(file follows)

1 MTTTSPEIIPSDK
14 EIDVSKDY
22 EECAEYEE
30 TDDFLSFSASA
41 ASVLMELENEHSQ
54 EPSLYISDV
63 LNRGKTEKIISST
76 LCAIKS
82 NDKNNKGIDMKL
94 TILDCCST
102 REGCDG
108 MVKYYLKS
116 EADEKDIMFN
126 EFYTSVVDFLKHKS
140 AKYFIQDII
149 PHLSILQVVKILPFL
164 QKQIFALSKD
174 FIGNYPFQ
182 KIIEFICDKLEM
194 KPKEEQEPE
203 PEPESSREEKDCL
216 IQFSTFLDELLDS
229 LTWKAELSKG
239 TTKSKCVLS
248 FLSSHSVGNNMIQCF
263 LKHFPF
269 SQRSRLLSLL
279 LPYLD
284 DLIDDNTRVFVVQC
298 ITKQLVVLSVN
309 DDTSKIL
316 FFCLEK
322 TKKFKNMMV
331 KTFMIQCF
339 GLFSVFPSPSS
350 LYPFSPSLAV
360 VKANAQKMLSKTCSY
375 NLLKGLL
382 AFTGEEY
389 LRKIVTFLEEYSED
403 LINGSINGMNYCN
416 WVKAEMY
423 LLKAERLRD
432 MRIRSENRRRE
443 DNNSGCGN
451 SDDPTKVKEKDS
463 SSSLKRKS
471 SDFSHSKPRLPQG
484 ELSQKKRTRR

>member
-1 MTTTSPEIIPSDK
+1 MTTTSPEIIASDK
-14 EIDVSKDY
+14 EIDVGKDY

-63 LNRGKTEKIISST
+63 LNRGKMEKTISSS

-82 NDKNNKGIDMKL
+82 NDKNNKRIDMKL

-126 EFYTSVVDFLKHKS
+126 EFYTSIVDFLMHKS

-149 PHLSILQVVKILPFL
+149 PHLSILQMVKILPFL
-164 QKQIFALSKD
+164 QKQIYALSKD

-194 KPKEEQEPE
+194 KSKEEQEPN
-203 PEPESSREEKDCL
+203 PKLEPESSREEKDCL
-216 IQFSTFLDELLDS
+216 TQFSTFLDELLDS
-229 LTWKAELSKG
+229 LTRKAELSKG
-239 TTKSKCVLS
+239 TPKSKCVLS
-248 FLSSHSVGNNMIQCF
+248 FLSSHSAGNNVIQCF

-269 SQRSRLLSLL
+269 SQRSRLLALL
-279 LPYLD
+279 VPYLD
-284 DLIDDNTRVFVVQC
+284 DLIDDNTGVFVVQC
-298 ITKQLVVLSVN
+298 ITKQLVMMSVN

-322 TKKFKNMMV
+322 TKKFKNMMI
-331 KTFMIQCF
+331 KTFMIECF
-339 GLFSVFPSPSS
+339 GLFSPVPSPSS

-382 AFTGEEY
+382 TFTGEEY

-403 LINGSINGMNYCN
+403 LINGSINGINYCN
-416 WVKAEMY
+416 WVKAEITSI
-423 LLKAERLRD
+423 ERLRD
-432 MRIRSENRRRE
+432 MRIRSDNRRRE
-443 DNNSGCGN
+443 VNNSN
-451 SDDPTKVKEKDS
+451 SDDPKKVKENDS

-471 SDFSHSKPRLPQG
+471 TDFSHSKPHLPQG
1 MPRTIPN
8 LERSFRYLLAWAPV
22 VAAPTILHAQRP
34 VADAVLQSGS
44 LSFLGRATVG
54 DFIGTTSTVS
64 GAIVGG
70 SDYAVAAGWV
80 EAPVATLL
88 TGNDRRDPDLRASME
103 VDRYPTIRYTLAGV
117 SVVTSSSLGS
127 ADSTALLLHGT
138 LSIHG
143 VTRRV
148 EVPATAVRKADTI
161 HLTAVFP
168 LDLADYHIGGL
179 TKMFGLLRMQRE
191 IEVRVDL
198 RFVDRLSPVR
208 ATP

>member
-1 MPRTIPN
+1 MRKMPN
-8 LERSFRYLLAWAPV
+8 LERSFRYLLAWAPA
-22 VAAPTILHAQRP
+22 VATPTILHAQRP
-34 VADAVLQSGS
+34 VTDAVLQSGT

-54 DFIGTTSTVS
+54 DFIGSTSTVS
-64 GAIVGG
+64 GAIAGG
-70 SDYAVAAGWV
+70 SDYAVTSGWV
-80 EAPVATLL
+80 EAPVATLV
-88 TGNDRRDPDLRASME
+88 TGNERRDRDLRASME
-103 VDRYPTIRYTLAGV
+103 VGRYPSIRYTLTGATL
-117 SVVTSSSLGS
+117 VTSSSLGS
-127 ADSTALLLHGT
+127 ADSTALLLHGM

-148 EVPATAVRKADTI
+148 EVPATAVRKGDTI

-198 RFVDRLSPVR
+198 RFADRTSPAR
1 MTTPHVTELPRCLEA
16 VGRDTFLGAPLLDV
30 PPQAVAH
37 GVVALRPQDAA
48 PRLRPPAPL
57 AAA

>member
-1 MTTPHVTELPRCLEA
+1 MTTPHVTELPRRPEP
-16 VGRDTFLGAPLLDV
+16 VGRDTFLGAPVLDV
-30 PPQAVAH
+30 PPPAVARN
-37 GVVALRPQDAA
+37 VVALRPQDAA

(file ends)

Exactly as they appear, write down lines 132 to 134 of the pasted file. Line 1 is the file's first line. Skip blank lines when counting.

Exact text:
-8 LERSFRYLLAWAPV
+8 LERSFRYLLAWAPA
-22 VAAPTILHAQRP